The draft appears fairly complete. But the Commission will hold off on a final vote until Monday, July 31, in order to give members a chance to fully review the document.
According to Statehouse News Service (paywall), the Commission is recommending the legislature permanently legalize daily fantasy sports. In doing so, it advised placing DFS under the umbrella of “online gaming.”
The Commission also recommended holding off on legalizing other forms of online gambling… for now.
“At this time, the Special Commission recommends legalizing DFS as a subset of online gaming and enacting legislation that would put into law the proposed regulatory, governance, and taxation system described above,” the report says.
“However, the Special Commission recommends not legalizing more expansive online gaming at present, particularly in consideration of the fact that two resort casinos are not yet open, but urges re-evaluation in the near future and legislative oversight to continue to evaluate online gaming and activity at state and federal levels.”
The Commission’s recommendation to hold off on legalizing online poker and online casino games is a bit disheartening.
However, if the legislature follows the Commission’s advice and develops a broad category of online gaming, including DFS, the legalization of other forms of online gambling becomes a matter of when, not if.
Furthermore, depending on the structure, and what authority lawmakers grant the Massachusetts Gaming Commission, legislation may not be a requirement of legalization.
Lotteries in several states have the authority to take their games online without legislative approval. If Massachusetts grants this same type of authority to the MGC, we might see a similar thing happen with online gambling.
The recommendation to include DFS as a subsection of online gaming isn’t surprising.
MGC Chairman Stephen Crosby, one of the members of the Special Commission, has long advocated for a nimble approach to regulations.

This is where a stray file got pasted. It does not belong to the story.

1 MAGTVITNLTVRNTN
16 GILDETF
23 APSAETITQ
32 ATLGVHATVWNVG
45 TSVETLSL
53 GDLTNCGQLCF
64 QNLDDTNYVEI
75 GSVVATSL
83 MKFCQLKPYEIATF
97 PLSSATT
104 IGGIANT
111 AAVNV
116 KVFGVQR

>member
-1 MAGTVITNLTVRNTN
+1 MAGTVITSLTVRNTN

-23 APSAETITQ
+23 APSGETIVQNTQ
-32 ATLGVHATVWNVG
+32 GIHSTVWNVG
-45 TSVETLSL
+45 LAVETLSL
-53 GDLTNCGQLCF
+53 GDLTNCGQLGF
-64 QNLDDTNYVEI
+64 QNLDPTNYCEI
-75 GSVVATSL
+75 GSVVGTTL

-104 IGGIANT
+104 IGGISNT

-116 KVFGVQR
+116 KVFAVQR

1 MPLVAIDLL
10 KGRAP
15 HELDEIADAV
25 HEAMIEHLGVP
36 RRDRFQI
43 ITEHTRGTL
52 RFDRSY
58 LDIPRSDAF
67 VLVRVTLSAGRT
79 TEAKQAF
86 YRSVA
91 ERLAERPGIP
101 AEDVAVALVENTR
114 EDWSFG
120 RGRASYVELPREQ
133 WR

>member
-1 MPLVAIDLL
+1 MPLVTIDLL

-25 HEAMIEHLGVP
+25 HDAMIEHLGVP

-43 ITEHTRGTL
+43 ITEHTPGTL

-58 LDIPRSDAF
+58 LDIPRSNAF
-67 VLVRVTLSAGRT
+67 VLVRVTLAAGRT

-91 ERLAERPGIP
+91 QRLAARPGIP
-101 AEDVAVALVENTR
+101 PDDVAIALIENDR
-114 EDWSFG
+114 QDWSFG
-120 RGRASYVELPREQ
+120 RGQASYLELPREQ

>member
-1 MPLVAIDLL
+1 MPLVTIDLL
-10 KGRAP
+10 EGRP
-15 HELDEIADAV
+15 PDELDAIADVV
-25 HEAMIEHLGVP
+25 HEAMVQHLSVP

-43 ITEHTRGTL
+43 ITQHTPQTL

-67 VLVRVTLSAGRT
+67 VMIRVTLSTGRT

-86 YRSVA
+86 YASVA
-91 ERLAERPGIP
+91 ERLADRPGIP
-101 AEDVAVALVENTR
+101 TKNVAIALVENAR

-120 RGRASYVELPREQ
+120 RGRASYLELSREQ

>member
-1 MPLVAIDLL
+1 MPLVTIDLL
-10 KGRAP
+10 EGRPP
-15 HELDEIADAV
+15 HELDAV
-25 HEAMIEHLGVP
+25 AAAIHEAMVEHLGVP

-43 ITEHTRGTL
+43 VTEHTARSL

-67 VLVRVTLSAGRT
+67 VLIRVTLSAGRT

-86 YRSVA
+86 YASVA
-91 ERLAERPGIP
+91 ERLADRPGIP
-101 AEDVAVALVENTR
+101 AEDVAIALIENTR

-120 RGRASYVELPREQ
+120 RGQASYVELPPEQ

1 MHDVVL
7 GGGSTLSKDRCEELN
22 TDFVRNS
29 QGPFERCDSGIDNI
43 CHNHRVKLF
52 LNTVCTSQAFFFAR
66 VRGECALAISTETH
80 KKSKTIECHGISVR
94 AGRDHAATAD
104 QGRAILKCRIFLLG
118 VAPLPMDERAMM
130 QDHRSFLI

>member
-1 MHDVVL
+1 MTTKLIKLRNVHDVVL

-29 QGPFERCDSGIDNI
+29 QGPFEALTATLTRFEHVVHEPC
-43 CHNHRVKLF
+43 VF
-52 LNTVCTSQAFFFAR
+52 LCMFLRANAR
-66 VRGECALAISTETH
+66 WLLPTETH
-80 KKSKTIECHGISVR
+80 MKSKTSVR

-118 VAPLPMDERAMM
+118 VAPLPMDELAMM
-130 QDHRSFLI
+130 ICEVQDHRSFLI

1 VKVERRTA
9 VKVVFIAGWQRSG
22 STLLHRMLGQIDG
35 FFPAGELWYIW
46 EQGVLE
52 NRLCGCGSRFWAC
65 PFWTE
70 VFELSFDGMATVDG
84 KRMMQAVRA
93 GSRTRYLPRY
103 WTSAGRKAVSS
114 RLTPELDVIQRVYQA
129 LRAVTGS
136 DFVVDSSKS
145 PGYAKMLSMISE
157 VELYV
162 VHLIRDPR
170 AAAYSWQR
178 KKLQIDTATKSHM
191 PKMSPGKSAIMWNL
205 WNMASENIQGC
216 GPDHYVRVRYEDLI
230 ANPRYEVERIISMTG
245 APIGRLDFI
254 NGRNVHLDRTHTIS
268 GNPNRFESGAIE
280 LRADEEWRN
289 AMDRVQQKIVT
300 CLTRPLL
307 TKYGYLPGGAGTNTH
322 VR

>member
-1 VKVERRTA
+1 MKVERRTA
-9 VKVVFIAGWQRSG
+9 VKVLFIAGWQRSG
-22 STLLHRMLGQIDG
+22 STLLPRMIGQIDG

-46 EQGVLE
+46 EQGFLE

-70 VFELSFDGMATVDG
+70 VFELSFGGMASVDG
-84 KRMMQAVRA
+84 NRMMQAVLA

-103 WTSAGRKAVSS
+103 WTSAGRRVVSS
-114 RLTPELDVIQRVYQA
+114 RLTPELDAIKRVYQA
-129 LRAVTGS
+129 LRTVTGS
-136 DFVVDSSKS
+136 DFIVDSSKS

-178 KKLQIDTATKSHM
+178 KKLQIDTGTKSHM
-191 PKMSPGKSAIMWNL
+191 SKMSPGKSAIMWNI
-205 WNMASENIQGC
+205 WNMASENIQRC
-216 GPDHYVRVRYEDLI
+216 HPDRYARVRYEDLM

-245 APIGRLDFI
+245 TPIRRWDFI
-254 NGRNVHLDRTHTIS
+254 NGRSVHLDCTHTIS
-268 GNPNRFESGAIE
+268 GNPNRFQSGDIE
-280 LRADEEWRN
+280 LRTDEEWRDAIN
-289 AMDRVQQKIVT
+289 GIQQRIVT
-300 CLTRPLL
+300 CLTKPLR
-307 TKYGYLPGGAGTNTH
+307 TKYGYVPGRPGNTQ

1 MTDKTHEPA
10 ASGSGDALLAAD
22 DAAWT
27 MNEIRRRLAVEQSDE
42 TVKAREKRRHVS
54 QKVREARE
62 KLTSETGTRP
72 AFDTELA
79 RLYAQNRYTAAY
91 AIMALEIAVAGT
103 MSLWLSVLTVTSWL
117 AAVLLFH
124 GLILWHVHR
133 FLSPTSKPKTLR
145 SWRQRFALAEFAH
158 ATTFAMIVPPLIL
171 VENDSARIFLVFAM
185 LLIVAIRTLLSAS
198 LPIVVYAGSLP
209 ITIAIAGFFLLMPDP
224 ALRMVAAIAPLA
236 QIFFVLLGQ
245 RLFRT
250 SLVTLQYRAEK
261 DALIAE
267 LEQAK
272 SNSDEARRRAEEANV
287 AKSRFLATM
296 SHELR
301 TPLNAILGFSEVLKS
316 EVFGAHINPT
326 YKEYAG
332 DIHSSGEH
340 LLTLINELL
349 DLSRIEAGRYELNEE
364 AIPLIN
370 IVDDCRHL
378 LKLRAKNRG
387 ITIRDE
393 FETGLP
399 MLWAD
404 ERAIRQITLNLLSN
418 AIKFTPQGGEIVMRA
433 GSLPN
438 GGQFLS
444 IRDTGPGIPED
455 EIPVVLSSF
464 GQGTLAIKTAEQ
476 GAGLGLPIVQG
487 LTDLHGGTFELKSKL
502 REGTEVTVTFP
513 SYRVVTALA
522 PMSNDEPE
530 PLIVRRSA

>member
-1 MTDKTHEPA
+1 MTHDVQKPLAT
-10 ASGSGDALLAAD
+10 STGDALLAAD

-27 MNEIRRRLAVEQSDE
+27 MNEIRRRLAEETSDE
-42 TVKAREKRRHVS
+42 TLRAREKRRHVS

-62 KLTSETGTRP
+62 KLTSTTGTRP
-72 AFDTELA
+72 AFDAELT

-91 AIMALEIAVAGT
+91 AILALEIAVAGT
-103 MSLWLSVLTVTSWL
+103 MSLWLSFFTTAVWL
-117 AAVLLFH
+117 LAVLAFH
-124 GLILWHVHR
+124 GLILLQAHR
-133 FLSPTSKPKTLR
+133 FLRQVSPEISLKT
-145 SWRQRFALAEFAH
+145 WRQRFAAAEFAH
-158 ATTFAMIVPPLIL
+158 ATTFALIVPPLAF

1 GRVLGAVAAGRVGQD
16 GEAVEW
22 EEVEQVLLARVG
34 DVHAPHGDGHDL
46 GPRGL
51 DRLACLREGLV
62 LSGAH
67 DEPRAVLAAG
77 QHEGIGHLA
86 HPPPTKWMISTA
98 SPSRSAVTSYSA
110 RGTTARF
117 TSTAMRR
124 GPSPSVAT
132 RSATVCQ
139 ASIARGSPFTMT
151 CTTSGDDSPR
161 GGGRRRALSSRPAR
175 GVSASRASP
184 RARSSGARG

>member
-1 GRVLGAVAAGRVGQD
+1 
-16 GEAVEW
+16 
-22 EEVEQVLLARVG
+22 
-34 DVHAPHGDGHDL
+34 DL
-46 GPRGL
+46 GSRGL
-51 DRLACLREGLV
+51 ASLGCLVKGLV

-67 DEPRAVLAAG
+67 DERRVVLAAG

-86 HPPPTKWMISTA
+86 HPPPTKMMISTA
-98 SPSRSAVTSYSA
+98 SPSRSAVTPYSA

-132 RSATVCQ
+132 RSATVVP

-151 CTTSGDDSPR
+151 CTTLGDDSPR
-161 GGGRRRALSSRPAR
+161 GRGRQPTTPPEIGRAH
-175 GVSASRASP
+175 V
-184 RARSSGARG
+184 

Crosby feels this approach bypasses the skill versus luck arguments. It also allows regulators to quickly adjust to an ever-evolving industry.
In an October 2016 interview, Crosby explained his rationale for wanting a broad definition of gambling along the lines of “purchasing an opportunity to win an award on a future event”:
“There have been millions of dollars spent litigating whether DFS is a game of skill or a game of chance, and if it’s some skill is it enough skill to make it avoid the regulations of games of chance. That just makes no sense to me.
“What difference does it make as a matter of public policy whether you gamble on the throw of dice or the throw of a dart? Does it make any difference that one is skillful and one is pure chance? Should they be regulated any different? I just don’t get that.”
DraftKings isn’t a fan of placing DFS in the online gaming category.
“We fundamentally disagree with some of the recommendations in the Commission’s draft report, particularly its proposal to define fantasy sports as ‘online gaming.’” James Chisholm, director of public affairs for DraftKings, said in a statement to Statehouse News. “No other state in the country has characterized fantasy sports this way.”
No other state has tried to classify DFS as online gaming, but several states have categorized DFS as gambling. This includes Nevada, where DFS operators must have a gaming license in order to operate.
Chisholm went on to say:
“DraftKings is proud to call Boston and Massachusetts home. We have more than 300 employees from 79 cities and towns across the state, and while we are committed to growing and innovating here, this provision, if adopted, could impact our ability to do that.”